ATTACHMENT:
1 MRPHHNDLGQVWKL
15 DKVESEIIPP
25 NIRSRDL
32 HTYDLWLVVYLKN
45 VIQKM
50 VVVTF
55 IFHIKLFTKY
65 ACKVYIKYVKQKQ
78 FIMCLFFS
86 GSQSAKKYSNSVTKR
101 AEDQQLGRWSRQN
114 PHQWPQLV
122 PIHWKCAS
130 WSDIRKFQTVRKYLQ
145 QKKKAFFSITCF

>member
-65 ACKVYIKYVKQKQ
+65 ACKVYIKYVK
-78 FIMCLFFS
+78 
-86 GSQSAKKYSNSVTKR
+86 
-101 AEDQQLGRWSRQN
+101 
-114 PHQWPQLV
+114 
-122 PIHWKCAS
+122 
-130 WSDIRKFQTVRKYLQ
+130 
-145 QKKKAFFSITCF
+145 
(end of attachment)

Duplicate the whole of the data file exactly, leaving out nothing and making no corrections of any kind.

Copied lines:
1 MRPHHNDLGQVWKL
15 DKVESEIIPP
25 NIRSRDL
32 HTYDLWLVVYLKN
45 VIQKM
50 VVVTF
55 IFHIKLFTKY
65 ACKVYIKYVKQKQ
78 FIMCLFFS
86 GSQSAKKYSNSVTKR
101 AEDQQLGRWSRQN
114 PHQWPQLV
122 PIHWKCAS
130 WSDIRKFQTVRKYLQ
145 QKKKAFFSITCF

>member
-65 ACKVYIKYVKQKQ
+65 ACKVYIKYVK
-78 FIMCLFFS
+78 
-86 GSQSAKKYSNSVTKR
+86 
-101 AEDQQLGRWSRQN
+101 
-114 PHQWPQLV
+114 
-122 PIHWKCAS
+122 
-130 WSDIRKFQTVRKYLQ
+130 
-145 QKKKAFFSITCF
+145 